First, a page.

Carl Solomon is a Jew and he sounds more and more like Allen’s mother (“you imitate the shade of my mother”), whom Allen may have needed to affirm his attachment to, and her own stay in a mental hospital. Through Solomon, he did.I haven’t touched the especially poignant and relentless flavor of Allen Ginsberg’s misogyny . There are so many instances of it here – “the one-eyed shrew of the hetrosexual dollar, the one-eyed shrew that winks out of the womb” – actually all three fates are pretty bad. And elsewhere in the poem, women provide opportunity for male bravado – “you’ve murdered your twelve secretaries” – or holy self-abasement – “you drink the tea of the breasts of the spinsters of Utica“. Yuck, right? And he must have been singing the hipster virility of Neal Cassady when he referred to someone “who sweetened the snatches of a million girls trembling in the sunset“. I guess male = sugar. No sweet pussy on its own? Not in this man’s howl. In the Beat canon in general ( see Kerouac) thanks to birth, we’re blamed for life. It’s a belief that might be as old as Buddhism, or Judaism. At best, we (females) are occasions of reflected light, practically the walls of the womb itself, the home and the office. You light up my life, we sing.
All of this somehow brings me to the boxcars line again. If women at best reflect male light, what is the entire concept of America doing in “Howl”? Isn’t it some big moon too? An imaginary space? In a poem or country where female energy is repressed or erased, doesn’t it return as structure itself? The poem is a woman we’re gathering in? What is this dream? – “‘who lit cigarettes in boxcars boxcars boxcars racketing through snow toward lonesome farms in grandfather night” – I keep wondering about that “grandfather night”. The “lonesome farms”, of course, are a case of attributing how you feel sitting in the car to the farms and they’re out there. But “grandfather night” seems very old. Older than America. I wondered if this poem’s train isn’t speeding through a night in which people are being yanked out of their beds never to be seen again. Are on the train being carried to an unspecified destination. America? A country of incarcerated black men and smiling blond women. Is the pederast the new Jew? Ask Nancy Grace. For Ginsberg, pederasty was just another of his happy crimes. Yet look at the Michael Jackson trial. Right now [2006] it’s the only one, pinned mostly on homosexuals, for Christ’s sake, though statistically most pederasts are heterosexual dads. The train is traveling through time, the effluvia of “Howl”, taking pictures as it goes. It’s a gift to look at this American poem at this moment in time,  to wonder where it was really coming from and where it went.”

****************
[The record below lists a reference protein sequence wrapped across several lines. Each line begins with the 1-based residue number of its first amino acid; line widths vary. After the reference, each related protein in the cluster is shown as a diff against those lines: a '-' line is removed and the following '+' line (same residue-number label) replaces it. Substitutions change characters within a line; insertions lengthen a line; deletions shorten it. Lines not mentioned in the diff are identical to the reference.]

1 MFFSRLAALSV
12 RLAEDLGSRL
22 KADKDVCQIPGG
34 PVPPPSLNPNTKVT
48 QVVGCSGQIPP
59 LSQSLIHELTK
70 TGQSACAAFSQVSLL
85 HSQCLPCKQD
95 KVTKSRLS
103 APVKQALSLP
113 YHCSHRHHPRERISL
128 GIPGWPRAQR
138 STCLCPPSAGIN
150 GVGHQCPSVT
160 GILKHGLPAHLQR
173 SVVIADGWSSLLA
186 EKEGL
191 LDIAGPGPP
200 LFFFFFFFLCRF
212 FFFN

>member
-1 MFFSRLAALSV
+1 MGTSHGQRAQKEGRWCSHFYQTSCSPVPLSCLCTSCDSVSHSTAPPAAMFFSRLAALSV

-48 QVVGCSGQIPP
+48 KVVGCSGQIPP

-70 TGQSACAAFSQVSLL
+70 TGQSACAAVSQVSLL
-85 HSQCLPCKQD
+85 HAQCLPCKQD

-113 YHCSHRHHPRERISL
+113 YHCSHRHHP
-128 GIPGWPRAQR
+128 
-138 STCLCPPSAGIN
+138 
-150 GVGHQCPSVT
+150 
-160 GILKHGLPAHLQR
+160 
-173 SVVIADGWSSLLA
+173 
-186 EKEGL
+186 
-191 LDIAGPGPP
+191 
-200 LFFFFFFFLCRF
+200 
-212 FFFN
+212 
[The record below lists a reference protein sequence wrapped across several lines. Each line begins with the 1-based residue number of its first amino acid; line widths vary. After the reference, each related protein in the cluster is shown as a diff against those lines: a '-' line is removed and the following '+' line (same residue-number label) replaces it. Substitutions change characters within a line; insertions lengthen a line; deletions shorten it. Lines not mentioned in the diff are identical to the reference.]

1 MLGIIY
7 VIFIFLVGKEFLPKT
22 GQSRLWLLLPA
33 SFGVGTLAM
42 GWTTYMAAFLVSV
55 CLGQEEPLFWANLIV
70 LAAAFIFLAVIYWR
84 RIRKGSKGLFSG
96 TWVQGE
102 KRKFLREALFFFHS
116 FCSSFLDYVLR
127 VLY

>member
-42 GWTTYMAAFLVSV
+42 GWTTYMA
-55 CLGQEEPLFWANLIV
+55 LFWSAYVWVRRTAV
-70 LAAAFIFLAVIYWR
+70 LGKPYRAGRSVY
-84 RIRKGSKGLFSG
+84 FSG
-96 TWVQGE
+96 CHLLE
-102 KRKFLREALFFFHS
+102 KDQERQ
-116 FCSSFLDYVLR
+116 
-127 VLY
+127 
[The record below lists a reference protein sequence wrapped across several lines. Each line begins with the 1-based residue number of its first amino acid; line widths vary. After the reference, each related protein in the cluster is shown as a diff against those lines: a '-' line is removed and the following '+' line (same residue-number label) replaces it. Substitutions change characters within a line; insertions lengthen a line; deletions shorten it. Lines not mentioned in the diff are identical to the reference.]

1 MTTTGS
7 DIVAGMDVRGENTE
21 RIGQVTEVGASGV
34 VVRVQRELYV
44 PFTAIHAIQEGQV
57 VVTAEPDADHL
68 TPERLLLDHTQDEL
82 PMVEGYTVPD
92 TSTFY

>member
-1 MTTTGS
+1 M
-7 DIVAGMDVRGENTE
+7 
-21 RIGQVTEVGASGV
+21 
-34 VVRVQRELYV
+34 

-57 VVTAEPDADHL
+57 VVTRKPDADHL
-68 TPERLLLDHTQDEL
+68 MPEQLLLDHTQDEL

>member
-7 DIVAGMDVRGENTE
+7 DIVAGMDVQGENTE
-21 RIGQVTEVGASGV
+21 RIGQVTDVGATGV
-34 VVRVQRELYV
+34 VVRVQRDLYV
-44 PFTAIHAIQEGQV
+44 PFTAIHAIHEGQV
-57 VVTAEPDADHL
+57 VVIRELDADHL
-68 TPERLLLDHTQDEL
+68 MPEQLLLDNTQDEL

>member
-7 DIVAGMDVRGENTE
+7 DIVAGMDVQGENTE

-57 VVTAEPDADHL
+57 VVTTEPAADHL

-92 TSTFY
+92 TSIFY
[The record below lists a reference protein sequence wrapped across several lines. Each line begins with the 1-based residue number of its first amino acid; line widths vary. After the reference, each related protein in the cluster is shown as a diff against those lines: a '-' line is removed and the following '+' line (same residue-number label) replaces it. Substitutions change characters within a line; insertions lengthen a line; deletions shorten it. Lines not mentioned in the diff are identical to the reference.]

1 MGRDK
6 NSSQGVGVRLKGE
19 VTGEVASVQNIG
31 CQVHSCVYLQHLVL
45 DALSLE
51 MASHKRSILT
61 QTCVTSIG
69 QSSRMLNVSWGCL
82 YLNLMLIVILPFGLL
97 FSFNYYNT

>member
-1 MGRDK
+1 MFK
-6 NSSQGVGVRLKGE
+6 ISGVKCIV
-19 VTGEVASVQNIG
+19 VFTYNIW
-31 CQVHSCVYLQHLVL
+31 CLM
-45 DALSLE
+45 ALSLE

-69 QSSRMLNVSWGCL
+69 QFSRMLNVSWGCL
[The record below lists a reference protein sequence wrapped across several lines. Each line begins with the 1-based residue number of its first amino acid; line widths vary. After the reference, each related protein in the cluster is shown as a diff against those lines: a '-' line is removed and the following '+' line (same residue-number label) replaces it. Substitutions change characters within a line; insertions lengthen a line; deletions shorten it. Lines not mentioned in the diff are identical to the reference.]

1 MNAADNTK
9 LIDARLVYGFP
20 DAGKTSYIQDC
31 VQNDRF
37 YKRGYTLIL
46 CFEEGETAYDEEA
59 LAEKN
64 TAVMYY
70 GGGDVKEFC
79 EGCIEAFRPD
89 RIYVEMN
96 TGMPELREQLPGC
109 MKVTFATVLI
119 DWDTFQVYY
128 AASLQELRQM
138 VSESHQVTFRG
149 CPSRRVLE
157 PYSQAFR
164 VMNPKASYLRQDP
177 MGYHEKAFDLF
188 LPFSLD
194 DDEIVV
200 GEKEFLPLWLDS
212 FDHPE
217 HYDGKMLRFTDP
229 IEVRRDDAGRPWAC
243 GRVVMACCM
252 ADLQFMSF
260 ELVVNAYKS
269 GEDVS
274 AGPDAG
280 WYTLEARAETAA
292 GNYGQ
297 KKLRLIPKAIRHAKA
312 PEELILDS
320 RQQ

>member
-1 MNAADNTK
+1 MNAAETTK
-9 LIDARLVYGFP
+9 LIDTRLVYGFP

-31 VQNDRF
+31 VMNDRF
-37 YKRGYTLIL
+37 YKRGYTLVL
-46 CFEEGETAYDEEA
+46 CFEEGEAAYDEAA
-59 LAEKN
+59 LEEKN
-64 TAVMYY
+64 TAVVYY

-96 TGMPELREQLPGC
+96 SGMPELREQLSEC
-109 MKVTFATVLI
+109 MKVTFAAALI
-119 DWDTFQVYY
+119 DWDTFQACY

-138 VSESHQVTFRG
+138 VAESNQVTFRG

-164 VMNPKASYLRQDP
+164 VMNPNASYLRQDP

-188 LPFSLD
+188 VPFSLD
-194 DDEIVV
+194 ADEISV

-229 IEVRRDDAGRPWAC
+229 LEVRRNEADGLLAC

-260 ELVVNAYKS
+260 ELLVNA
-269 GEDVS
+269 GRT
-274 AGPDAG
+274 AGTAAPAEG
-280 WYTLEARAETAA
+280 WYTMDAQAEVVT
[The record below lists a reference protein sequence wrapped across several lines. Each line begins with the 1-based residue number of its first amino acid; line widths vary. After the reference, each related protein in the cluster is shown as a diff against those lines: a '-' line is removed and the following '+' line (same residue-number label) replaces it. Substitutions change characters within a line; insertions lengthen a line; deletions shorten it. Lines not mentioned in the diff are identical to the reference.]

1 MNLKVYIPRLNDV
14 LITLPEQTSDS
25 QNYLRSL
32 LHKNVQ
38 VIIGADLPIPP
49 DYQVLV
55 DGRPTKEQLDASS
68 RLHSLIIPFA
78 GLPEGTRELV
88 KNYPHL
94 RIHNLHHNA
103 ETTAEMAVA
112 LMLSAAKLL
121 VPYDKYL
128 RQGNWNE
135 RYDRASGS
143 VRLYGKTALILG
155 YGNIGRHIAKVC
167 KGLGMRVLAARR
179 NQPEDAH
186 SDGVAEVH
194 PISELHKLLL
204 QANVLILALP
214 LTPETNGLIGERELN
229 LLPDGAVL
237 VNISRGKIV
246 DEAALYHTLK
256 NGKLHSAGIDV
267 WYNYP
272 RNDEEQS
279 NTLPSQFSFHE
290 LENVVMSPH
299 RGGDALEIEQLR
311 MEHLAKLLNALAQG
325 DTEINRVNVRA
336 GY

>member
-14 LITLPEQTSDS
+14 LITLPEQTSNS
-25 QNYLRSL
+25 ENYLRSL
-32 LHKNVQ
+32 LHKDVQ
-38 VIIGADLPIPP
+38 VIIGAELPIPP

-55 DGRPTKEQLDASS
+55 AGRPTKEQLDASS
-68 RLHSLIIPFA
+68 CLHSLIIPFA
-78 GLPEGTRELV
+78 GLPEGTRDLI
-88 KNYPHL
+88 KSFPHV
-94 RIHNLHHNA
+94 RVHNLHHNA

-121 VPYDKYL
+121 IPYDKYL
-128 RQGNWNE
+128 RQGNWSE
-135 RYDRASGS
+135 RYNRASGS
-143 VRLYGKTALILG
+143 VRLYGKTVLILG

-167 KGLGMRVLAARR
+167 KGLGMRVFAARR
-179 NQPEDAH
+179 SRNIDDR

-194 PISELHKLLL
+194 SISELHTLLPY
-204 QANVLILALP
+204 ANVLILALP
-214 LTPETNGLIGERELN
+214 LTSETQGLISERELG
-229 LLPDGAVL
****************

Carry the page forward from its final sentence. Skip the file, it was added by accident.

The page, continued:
More Eileen on Allen – here

More Eileen on Eileen (Eileen interviewed) here, here and here

here’s Eileen, in a promo,  singing the praises of the Jack Kerouac School at Naropa

Here’s some vintage (1993) poetry

Here’s a lecture at California College of the Arts in 2010

Here’s a more recent reading/performance by Eileen at the Gloucester Writers Center, Spring of last year

Eileen Myles, Los Angeles, 2015 – Photograph by Aldo Rossi & Eileen Myles, New York . 1981 – Photograph by Irene Young

“one of the essential voices in American poetry” –  I Must Be Living Twice, reviewed by Jeff Gordinier this past Sunday in the New York Times